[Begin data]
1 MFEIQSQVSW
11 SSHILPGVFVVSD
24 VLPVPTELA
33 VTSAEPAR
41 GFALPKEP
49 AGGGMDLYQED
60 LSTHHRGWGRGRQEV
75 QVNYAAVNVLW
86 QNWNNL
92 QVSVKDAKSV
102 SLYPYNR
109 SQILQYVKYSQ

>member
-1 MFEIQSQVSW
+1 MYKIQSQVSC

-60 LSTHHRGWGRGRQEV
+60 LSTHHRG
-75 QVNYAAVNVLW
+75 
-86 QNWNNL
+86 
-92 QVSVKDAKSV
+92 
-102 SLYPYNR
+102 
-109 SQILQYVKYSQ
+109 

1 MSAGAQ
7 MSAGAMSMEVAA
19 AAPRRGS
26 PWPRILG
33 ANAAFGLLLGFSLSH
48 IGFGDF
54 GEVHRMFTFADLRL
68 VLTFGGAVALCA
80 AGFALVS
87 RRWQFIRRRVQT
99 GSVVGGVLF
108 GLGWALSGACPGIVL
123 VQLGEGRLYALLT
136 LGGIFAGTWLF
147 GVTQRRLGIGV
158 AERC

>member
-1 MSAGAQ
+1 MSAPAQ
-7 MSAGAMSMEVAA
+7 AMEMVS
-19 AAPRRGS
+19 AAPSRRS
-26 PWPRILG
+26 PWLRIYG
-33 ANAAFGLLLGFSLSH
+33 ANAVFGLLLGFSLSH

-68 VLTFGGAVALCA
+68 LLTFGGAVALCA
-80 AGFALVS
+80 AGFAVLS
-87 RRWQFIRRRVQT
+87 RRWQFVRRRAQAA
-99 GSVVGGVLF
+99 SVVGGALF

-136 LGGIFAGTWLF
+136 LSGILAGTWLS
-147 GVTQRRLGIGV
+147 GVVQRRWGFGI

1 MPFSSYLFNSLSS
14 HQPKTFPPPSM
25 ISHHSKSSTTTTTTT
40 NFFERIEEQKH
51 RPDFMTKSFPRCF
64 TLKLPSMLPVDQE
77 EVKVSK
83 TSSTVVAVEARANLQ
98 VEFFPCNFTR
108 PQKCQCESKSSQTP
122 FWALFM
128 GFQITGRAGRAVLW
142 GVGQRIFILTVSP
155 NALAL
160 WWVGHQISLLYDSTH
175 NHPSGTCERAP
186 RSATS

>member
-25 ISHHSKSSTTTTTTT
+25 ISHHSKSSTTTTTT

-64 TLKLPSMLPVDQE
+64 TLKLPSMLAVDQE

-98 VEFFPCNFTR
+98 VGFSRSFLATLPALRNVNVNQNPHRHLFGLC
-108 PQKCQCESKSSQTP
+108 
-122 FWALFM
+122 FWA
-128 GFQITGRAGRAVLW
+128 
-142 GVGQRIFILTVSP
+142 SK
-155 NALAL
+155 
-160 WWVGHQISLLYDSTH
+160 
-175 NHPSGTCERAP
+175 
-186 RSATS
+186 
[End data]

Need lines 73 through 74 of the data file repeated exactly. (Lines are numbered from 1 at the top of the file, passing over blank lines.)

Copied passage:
77 EVKVSK
83 TSSTVVAVEARANLQ